Trust that the more advanced student is one who recognizes their own limitations, and practices the version of a pose that is appropriate for their body while maintaining their personal optimal alignment and breathing deeply. Be that student.

It may also be tempting to compare yourself with the person you were twenty years ago, who could have done the suggested adventurous pose with abandon. You can no longer do anything to help or hinder the person you used to be, but your actions today will have a direct impact on the person you will be tomorrow. Do your future self a service by respecting your limits as they are today.

10. Men: Patience and persistence will pay off.

Researchers have long-noted that women tend to be more flexible than men, a gender gap that is slight in preadolescence but increases toward seniority (when older women maintain greater range of motion in many joints than older men do). This difference may be due to a combination of muscle size, tendon elasticity, hormones, and the kinds of activities that men or women are more likely to engage in.

The fact that aging-related declines in flexibility appear to be joint-specific, with, for instance, the shoulder and trunk experiencing greater losses in range of motion than the elbows and knees, indicates that habitual joint usage patterns play a role in these losses.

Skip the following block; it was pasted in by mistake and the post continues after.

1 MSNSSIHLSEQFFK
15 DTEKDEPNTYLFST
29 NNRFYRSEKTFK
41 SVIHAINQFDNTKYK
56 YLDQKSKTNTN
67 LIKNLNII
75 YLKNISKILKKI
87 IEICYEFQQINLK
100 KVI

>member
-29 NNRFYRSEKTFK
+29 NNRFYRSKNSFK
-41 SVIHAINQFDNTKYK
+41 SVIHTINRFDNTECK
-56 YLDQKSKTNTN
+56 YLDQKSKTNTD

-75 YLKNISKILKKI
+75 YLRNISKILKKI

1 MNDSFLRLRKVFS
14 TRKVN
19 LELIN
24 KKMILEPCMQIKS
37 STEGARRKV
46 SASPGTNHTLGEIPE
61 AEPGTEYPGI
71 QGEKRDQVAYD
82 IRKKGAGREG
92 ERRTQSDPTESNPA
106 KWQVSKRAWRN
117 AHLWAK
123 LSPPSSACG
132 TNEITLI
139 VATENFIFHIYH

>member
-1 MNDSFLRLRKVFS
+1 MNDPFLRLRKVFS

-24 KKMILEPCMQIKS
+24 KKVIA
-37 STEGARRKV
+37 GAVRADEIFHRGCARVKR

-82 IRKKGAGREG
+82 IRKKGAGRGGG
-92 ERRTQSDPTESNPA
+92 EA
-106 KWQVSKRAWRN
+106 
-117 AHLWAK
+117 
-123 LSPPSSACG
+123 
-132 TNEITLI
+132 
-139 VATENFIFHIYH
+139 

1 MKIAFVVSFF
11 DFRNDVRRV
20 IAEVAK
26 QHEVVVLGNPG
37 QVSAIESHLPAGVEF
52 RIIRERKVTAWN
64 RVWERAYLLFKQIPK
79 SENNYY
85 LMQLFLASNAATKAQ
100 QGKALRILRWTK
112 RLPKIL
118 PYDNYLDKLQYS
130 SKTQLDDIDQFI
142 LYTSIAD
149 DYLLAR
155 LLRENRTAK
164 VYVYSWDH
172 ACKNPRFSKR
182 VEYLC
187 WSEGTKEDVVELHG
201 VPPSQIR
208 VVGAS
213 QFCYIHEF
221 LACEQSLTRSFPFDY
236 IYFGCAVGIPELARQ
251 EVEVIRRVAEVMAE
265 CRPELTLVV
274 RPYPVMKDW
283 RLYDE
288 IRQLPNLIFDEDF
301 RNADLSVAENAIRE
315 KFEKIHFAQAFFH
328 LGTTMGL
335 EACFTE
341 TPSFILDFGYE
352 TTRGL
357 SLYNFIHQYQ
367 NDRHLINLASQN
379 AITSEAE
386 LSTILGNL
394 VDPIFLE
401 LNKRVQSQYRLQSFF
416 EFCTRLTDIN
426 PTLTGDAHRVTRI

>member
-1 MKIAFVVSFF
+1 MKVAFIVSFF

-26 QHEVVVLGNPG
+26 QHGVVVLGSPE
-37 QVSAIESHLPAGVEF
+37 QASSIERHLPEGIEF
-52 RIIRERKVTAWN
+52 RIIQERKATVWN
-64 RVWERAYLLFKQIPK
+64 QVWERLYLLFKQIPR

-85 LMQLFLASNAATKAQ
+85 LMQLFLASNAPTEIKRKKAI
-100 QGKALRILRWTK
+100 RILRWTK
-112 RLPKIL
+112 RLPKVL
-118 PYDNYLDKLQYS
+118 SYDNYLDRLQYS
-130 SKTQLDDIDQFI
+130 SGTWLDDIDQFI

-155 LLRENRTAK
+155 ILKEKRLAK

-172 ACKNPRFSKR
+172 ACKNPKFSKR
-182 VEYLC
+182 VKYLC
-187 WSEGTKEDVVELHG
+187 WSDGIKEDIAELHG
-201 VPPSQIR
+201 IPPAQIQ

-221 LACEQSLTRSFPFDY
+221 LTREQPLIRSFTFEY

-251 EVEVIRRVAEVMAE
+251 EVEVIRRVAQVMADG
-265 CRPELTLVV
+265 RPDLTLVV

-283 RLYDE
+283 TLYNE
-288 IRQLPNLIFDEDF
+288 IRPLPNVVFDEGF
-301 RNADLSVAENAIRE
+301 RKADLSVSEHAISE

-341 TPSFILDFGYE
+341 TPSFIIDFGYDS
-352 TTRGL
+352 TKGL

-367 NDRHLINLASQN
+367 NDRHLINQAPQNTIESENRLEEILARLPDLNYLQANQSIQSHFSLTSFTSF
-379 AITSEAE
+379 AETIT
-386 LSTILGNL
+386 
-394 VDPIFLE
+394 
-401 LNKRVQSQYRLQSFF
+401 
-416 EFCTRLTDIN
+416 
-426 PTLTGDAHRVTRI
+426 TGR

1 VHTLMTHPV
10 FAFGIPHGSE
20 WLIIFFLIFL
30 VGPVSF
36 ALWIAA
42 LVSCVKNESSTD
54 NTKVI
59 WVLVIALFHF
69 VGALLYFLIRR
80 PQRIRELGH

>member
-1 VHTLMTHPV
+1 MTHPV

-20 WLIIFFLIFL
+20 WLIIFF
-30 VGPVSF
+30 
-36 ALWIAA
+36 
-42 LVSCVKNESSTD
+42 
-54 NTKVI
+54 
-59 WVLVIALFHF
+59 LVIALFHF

Statistically, men tend to participate in more vigorous physical activities than women, do more strength-training activities, and play sports twice as much (or more) than women do. But muscle bulk, the wear-and-tear of repetitive movements, and the scar tissue that results from injuries may contribute to losses in flexibility.

Men’s comparative inflexibility is not a reason for them not to do yoga; rather, it makes yoga even more important. And the good news is that, when embarking on a program of stretching, men seem to make gains in range of motion at a similar rate to that of their female counterparts.

However, it’s important that they take things more slowly than they might be inclined to, and that they don’t expect themselves to be able to do everything their female neighbors in class are doing—at least not right away.

Reflections

What all these tips encourage is viveka: a Sanskrit term for the prized quality of discernment and discrimination. Although certain physical aspects of yoga may be more challenging as we age, discernment may also be easier to come by.

At middle age and beyond, we may have an easier time discerning our goals, the kind of practices and teachers that are right for us, and the speed at which we may safely proceed. We may be able to better discriminate between the poses and movements that are of benefit to us and those we would be better off skipping, between what is right for another and what is right for us, and even between what was right for us 20 years ago and what is right for us now.

If we apply this earned wisdom to our yoga practices, it will not only help to keep us safe, but it will also serve as a signal to others.